Choe Chiwon (857-915 CE) was a celebrated poet and scholar of the Unified Silla kingdom which ruled Korea from 668 to 935 CE. Choe Chiwon adopted the pseudonym or brush name 'Orphan Cloud' and he became the most celebrated scholar-official of his generation gaining valuable political experience in Tang China. Choe was a prolific writer, but unfortunately, only a small portion of his works survive. His poems are the oldest to survive in any great quantity from ancient Korea.
Choe Chiwon was born into a reasonably well-to-do family of Head Rank 6 status in the Silla capital Gyeongju (Kyongju). He lived during the final decades of the Silla kingdom before it was replaced by Goryeo as the most powerful state in Korea. The Silla kingdom had long enjoyed close ties with the Tang dynasty of China (618-907 CE) and Choe, when he reached 12 years old, was sent to China to study, as was common practice at the time. At 18, Choe was given a post in the Tang provincial administration after he passed the extremely difficult civil service exam in 874 CE. Choe then, as was also typical of the time, kicked his heels for a few years while he awaited an official appointment. During this limbo, he received no pay but was still expected to perform menial clerk duties. He did, however, enjoy the impressive title which went with this waiting period of 'Gentleman for Rendering Service and General Purpose Censor Auxilliary.'
A Tang Official
Fortunately, the poet's early works gained the attention of the Tang court, and he was finally given a post in 879 CE. Choe was dispatched to act as a secretary to Gao Pian, a prominent official during the decade-long war to put down the rebellion led by Huang Chao. Choe's primary duty was to create posters to stir the public into condemning the rebels and assisting in their capture. In this task, he was able to show off his writing skills and ability to persuade. Choe also wrote poetry while in China, and in 886 CE a collection was published both in Korea and China. He made friends with contemporary Chinese writers like Ku Yun, Lo Yin, and Zhang Qiao but must have endured the difficulties of being a stranger in a foreign land for many of his poems from this period are concerned with sorrow, loss, and loneliness:
Don't think me strange gazing windward dispirited,
It's hard to meet a friend this far from home.
(Choe Chiwon, Seeing a Fellow Villager off in Shanyang)
He also produced a history on the founding of Balhae (Parhae), the Manchurian state, which he presented to the Tang court. The Huang Chao rebellion, though, would turn out to be the beginning of the end of the Tang dynasty and Choe returned to his native Korea in 885 CE as an official envoy of emperor Xizong.
Return to Silla & Retirement
Back at Silla Choe, now with valuable military and diplomatic experience, was made Vice-Minister of War. He also held the position of reader in attendance and appointed academic to the court. In 893 CE Choe was appointed envoy to China but did not go because dangerous rebellions had spread across the kingdom which meant he could not safely travel. In 894 CE he presented a memorial to the Silla queen Chinsong (r. 887-898 CE) formulating a set of administrative reforms, his 'Ten-Point Policy Recommendation,' but these were rejected. The Silla kingdom, like the Tang dynasty, was collapsing from within.
Choe then seems to have been frustrated by the rigid bone rank system of the Silla kingdom which limited the possibilities of promotion due to the status of his parents. Perhaps wisely, given the problems faced by the government to maintain its control over the state, Choe withdrew from public office at the capital and took up a position as local magistrate of Taesan prefecture in Chungchong province. He then left administration altogether and dedicated himself to poetry, spending the rest of his days in the Buddhist temple retreat of Haeinsa in the mountains of Gyeongsang province. His body was enshrined in a Confucian temple, and in 1074 CE the state awarded him the honorary title of Marquis of Bright Culture.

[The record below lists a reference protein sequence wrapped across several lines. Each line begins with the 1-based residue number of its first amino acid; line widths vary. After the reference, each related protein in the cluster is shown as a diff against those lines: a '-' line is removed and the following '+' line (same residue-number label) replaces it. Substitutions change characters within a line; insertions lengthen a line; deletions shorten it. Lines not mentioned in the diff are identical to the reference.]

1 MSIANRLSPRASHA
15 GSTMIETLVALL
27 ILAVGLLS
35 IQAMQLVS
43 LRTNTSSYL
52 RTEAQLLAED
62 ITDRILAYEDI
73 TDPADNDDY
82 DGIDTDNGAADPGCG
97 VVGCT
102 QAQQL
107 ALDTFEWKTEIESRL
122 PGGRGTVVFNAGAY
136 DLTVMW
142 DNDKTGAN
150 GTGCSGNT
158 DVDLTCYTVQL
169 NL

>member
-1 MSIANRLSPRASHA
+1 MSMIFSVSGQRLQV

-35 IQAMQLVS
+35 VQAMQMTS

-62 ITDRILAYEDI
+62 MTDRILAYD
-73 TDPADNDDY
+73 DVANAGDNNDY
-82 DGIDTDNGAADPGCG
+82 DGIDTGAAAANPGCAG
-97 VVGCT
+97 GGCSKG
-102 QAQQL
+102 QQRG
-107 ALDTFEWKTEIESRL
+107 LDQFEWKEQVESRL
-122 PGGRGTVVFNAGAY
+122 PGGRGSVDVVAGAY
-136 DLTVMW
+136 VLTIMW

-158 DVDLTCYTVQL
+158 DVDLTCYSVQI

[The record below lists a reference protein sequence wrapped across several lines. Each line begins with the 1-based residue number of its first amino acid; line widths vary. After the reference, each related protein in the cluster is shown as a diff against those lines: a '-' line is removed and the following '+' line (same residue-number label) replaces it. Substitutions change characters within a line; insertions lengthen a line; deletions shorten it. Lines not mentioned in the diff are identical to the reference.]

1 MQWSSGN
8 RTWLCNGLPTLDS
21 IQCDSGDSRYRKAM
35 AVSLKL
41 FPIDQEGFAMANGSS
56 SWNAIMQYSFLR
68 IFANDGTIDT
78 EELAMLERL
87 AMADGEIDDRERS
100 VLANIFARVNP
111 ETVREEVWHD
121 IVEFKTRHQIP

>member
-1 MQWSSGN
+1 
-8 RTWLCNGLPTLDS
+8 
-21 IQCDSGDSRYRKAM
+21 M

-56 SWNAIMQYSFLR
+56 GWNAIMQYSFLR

Choe Chiwon wrote a great deal of essays on many themes, and his work displays a wide knowledge of Confucian principles, Buddhism, political administration, and poetry. Choe often wrote in the rich style of late Tang literature, something he was later criticised for, even if his works regularly appeared in anthologies printed after his death. He mostly wrote in 'parallel prose,' the highly stylised form of writing popular in China at the time, where lines are presented in couplets.
I only chant painfully in the autumn wind,
For I have few friends in the wide world.
At third watch, it rains outside,
By the lamp my heart flies myriad miles away.
(Choe Chiwon, On A Rainy Autmn Night)
Besides the 'Ten-Point Policy Recommendation' for Queen Chinsong, other known works include a historical chronology, the Chewang yondaeryok, the Chungsan igwe chip, a collection of essays, and the Sui chon, a collection of supernatural folktales from Silla. Besides those few printed volumes which survive by Choe, there are several long inscriptions made on stone. These latter are known as the 'four mountain inscriptions' and reflect the tradition of carving the achievements of great men on commemorative stones at temple and stupa sites. They were made by Choe himself and are, in addition to their historical content, an important record of Korean calligraphy. Choe's poems written while he was in China were collected into the 20-chapter, Kyewon-pilgyong ('Brush-pen Ploughings in Gardens of Cinnamon') and published in 1834 CE.
Dismounting on the sandbar I wait for a boat,
A stretch of smoke and waves, an endless sorrow.
Only when the hills are worn flat and the waters dried up,
Will there be no parting in the world of man.
(Choe Chiwon, At the Ugang Station)
This article was made possible with generous support from the British Korean Society.